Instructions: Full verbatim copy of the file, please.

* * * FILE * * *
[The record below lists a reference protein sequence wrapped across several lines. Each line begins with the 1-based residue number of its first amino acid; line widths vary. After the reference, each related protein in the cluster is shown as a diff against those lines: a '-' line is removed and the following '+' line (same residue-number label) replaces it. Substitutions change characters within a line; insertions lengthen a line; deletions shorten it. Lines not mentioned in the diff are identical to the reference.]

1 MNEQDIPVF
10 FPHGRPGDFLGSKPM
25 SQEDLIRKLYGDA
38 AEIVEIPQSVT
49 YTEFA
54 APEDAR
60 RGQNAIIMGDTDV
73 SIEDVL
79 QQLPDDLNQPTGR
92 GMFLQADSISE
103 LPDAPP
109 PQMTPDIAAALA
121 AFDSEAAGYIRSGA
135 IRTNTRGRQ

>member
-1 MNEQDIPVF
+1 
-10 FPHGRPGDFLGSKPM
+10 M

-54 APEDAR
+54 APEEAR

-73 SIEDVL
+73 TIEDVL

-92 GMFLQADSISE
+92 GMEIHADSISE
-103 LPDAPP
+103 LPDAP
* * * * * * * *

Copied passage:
[The record below lists a reference protein sequence wrapped across several lines. Each line begins with the 1-based residue number of its first amino acid; line widths vary. After the reference, each related protein in the cluster is shown as a diff against those lines: a '-' line is removed and the following '+' line (same residue-number label) replaces it. Substitutions change characters within a line; insertions lengthen a line; deletions shorten it. Lines not mentioned in the diff are identical to the reference.]

1 MNEQDIPVF
10 FPHGRPGDFLGSKPM
25 SQEDLIRKLYGDA
38 AEIVEIPQSVT
49 YTEFA
54 APEDAR
60 RGQNAIIMGDTDV
73 SIEDVL
79 QQLPDDLNQPTGR
92 GMFLQADSISE
103 LPDAPP
109 PQMTPDIAAALA
121 AFDSEAAGYIRSGA
135 IRTNTRGRQ

>member
-1 MNEQDIPVF
+1 
-10 FPHGRPGDFLGSKPM
+10 M

-54 APEDAR
+54 APEEAR

-73 SIEDVL
+73 TIEDVL

-92 GMFLQADSISE
+92 GMEIHADSISE
-103 LPDAPP
+103 LPDAP